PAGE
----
The Family Research Council (FRC), a hate group that spreads demonizing lies about gay men and lesbians, claims that it’s simply a pro-family organization.
But don’t gay men and lesbians have families, too? Don’t their families count?
We recently received an email from a supporter that raised just this issue. With his permission, we’re sharing it here. It’s one of the many letters, emails, postings and tweets we’ve received in support of our work since we’ve exposed the FRC’s hateful lies.
Thank you, thank you, thank you for finally branding the Family Research Council a hate group. I am a 36-year-old gay man and when I hear these people say they are "pro-family" or for "family values," I want to scream at the top of my lungs, "I have a family too! I have a mother and father and brother and sister and a partner, and they love me and I am part of that family! I am not a threat to that family; I am a full-fledged, cooperating member of that family!"
These hateful groups have so appropriated the idea of "family" we barely blink when we hear their exclusionary discourse; they are timeworn at this point. But when you sit and think about this way of describing gay people (a threat to "family"), it starts to sink in that this is one of the most intimate and emotionally violent forms of social oppression. Homophobia seeks to literally wedge itself between gay people and their parents and siblings. It also seeks to second-guess and demonize the loving relationships that gay people form between each other.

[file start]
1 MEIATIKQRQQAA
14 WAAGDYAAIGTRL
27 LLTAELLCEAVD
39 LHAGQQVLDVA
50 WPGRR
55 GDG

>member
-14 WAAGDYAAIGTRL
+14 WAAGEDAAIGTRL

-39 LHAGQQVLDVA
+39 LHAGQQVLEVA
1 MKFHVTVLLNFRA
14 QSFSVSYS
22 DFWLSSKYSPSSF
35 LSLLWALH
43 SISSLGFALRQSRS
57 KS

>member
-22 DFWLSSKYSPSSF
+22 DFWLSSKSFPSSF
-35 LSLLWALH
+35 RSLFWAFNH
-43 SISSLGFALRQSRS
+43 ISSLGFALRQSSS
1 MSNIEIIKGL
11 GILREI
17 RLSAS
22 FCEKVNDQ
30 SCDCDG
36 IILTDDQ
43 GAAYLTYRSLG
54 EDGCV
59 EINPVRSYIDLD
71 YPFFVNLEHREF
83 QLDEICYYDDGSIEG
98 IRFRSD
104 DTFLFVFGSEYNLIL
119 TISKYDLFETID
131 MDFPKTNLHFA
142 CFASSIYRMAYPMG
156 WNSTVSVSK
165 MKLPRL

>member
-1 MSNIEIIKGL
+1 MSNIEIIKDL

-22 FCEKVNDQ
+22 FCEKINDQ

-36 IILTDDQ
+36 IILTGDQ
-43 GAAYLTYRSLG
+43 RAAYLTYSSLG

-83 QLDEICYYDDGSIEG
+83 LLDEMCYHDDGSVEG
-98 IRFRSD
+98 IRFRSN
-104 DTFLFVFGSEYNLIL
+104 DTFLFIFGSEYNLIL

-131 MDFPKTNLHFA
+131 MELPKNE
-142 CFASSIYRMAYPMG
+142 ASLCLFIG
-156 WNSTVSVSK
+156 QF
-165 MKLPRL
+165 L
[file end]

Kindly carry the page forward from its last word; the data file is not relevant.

I have been lucky enough to find the love of my life. It's a rare gift in this world, to find another person who feels like home, who makes you smile, just by being themselves. There is so much more laughter and joy in my life because of him. I feel so blessed to have found this man. And how frightening that the FRC would call that love "sickness," "disorder," "perversion" and "sin." Not only would they label it as such, they would try to convince me to put myself through a process of self-denying psychological torture ("conversion therapy") that could endanger my long-term mental health in order to pry me apart from my partner and destroy what they call "sickness."
I'm writing to you in hopes that my words show you the emotional impact your heroic defense of gay people has on the lives of actual gay people. Homophobia literally seeks to strike "close to home," and because of your actions my home and my family feel a little bit safer. Tonight I'll give an extra hug to my boyfriend on your behalf.